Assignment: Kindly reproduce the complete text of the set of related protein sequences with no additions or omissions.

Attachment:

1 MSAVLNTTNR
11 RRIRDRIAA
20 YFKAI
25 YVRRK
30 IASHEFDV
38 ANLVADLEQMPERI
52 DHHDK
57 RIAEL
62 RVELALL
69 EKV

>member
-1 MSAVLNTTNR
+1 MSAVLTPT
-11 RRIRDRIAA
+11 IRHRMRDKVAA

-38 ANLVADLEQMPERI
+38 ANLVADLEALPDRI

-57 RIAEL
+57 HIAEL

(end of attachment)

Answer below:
1 MSAVLNTTNR
11 RRIRDRIAA
20 YFKAI
25 YVRRK
30 IASHEFDV
38 ANLVADLEQMPERI
52 DHHDK
57 RIAEL
62 RVELALL
69 EKV

>member
-1 MSAVLNTTNR
+1 MSAVLTPT
-11 RRIRDRIAA
+11 IRHRMRDKVAA

-38 ANLVADLEQMPERI
+38 ANLVADLEALPDRI

-57 RIAEL
+57 HIAEL